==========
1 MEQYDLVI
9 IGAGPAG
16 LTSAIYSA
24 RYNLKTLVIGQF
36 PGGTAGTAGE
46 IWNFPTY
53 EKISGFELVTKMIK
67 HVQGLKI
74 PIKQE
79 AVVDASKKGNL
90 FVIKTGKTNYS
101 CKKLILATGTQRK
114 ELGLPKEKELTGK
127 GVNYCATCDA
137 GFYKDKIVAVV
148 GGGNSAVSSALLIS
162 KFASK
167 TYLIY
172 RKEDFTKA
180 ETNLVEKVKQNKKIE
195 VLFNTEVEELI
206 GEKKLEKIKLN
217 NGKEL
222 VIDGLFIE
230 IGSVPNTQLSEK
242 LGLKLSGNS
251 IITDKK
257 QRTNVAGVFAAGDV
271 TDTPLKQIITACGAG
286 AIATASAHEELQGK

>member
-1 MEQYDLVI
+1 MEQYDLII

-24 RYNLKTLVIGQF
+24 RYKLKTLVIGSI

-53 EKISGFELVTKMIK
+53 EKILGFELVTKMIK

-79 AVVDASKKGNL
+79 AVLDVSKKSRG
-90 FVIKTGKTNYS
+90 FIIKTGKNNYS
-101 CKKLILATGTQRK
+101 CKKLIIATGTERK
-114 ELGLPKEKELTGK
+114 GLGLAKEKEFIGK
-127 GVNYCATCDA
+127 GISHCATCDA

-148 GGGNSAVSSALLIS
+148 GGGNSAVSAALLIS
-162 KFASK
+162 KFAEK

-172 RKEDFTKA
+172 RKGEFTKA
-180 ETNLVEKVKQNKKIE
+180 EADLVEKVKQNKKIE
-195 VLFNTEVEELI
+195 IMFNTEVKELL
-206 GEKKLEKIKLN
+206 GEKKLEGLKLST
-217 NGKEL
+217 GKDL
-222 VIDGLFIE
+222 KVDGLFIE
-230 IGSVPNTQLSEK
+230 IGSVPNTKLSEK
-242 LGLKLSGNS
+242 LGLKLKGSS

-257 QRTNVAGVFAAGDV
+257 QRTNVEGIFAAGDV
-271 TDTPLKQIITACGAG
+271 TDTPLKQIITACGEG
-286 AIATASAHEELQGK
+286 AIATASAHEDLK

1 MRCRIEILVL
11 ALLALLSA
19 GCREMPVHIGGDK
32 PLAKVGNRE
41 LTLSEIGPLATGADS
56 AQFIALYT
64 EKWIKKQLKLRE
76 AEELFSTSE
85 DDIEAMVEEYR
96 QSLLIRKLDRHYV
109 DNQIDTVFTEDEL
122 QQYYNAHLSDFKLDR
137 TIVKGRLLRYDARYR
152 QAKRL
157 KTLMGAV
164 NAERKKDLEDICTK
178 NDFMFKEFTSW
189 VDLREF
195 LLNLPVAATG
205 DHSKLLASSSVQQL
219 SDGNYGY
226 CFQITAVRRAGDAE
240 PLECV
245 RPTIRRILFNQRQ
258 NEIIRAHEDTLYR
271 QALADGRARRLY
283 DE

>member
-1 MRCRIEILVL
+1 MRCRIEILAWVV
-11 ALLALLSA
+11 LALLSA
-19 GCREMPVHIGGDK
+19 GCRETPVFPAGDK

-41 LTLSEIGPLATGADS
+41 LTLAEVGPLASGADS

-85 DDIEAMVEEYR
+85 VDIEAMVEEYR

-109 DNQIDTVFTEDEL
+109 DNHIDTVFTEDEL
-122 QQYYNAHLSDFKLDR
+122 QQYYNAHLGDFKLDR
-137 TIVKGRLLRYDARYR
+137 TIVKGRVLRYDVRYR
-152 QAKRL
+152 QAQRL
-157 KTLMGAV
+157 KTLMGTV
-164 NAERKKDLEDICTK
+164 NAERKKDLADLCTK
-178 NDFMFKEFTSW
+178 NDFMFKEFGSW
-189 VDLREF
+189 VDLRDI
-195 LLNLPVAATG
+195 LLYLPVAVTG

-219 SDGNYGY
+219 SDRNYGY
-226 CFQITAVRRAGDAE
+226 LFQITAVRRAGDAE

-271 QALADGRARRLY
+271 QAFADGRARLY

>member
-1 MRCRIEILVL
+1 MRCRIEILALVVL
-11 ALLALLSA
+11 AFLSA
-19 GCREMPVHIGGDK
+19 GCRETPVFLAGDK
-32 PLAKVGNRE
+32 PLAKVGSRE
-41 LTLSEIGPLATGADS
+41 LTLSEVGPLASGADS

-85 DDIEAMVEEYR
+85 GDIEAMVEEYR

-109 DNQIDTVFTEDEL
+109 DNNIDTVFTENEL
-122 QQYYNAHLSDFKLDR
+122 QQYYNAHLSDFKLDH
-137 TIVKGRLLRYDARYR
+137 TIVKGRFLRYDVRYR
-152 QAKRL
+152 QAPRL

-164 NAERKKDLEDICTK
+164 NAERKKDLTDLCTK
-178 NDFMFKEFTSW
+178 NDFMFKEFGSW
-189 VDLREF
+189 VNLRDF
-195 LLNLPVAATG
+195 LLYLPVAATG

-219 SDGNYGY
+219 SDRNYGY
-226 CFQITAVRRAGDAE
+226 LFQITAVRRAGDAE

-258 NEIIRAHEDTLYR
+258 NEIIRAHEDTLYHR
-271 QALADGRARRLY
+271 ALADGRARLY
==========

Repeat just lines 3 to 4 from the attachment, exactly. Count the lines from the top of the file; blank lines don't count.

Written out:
16 LTSAIYSA
24 RYNLKTLVIGQF